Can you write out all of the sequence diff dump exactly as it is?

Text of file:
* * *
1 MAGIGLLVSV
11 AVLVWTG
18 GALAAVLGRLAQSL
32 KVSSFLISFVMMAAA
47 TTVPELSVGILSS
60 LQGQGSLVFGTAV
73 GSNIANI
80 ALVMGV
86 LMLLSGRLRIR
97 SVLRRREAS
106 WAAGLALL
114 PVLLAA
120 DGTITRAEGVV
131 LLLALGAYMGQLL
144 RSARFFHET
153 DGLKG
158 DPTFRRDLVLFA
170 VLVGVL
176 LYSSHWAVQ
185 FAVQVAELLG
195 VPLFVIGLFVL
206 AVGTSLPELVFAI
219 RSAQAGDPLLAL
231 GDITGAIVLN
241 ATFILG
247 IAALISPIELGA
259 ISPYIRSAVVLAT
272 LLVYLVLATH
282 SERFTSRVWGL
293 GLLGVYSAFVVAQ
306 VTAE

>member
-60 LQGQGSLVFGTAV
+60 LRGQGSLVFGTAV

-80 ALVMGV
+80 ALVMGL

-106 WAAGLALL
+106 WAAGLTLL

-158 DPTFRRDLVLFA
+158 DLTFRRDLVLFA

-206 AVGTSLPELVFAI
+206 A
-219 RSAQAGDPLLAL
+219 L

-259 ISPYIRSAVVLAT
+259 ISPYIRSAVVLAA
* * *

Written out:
1 MAGIGLLVSV
11 AVLVWTG
18 GALAAVLGRLAQSL
32 KVSSFLISFVMMAAA
47 TTVPELSVGILSS
60 LQGQGSLVFGTAV
73 GSNIANI
80 ALVMGV
86 LMLLSGRLRIR
97 SVLRRREAS
106 WAAGLALL
114 PVLLAA
120 DGTITRAEGVV
131 LLLALGAYMGQLL
144 RSARFFHET
153 DGLKG
158 DPTFRRDLVLFA
170 VLVGVL
176 LYSSHWAVQ
185 FAVQVAELLG
195 VPLFVIGLFVL
206 AVGTSLPELVFAI
219 RSAQAGDPLLAL
231 GDITGAIVLN
241 ATFILG
247 IAALISPIELGA
259 ISPYIRSAVVLAT
272 LLVYLVLATH
282 SERFTSRVWGL
293 GLLGVYSAFVVAQ
306 VTAE

>member
-60 LQGQGSLVFGTAV
+60 LRGQGSLVFGTAV

-80 ALVMGV
+80 ALVMGL

-106 WAAGLALL
+106 WAAGLTLL

-158 DPTFRRDLVLFA
+158 DLTFRRDLVLFA

-206 AVGTSLPELVFAI
+206 A
-219 RSAQAGDPLLAL
+219 L

-259 ISPYIRSAVVLAT
+259 ISPYIRSAVVLAA